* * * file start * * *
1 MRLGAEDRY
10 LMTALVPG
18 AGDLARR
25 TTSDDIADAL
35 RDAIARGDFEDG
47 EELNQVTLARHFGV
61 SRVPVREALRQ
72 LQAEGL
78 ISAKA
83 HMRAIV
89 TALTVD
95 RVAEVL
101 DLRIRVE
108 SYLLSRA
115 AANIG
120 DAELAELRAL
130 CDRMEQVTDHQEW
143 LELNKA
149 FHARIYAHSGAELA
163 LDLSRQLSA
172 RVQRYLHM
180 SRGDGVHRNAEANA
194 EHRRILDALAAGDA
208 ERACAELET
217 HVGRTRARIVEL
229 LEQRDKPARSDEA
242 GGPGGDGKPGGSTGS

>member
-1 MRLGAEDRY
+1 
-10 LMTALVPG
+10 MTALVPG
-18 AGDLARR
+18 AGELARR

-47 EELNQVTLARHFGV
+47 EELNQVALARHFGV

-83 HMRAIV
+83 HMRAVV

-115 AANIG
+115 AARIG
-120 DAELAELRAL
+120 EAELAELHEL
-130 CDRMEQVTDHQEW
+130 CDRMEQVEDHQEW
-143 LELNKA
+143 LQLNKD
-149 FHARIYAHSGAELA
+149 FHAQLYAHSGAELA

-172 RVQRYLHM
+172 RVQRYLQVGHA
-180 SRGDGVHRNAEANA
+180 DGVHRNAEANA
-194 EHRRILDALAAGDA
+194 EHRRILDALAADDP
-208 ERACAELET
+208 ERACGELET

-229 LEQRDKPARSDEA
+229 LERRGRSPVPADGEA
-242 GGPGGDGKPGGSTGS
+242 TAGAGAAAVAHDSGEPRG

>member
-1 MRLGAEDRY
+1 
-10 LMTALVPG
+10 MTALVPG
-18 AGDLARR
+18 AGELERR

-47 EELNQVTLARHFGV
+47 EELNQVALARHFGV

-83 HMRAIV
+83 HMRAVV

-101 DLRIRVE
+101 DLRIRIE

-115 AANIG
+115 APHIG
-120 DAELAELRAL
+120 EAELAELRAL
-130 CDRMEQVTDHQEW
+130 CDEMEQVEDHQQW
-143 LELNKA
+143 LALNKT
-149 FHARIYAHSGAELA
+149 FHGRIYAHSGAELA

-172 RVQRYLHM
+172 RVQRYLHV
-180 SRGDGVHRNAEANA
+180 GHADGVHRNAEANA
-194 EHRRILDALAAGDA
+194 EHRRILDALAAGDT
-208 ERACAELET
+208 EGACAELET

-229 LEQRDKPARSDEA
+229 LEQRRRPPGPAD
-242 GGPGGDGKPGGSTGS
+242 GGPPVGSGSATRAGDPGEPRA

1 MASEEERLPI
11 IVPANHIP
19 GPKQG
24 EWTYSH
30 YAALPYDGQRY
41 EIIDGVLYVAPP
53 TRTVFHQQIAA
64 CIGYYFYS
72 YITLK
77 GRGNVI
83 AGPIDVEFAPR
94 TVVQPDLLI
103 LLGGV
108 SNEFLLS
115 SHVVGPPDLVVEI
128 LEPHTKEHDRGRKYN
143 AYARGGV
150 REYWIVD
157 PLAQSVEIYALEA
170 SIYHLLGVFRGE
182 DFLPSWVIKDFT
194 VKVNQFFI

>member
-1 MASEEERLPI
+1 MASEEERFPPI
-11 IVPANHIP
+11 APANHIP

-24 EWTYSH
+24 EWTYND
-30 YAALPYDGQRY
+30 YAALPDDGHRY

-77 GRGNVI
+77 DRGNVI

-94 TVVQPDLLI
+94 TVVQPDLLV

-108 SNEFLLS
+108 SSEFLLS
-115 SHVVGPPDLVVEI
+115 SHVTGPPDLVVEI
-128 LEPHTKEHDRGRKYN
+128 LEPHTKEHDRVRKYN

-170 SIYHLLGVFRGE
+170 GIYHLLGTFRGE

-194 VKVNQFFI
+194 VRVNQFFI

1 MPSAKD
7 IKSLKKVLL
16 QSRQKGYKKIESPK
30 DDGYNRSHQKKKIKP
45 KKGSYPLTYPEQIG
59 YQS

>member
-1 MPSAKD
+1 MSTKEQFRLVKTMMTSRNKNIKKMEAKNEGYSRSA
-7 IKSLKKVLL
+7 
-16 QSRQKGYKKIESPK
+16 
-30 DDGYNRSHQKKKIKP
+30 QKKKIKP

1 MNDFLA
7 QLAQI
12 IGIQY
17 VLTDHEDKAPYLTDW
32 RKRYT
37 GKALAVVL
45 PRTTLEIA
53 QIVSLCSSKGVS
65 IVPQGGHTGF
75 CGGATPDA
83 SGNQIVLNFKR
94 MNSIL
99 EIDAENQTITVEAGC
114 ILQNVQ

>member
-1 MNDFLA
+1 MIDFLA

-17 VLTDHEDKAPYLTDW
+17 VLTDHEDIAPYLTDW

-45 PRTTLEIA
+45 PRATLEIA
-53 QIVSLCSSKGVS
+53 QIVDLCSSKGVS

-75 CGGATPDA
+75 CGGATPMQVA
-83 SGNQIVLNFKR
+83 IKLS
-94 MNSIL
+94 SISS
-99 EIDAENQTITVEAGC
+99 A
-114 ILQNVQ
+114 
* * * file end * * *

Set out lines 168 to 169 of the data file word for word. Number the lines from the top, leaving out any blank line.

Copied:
99 EIDAENQTITVEAGC
114 ILQNVQ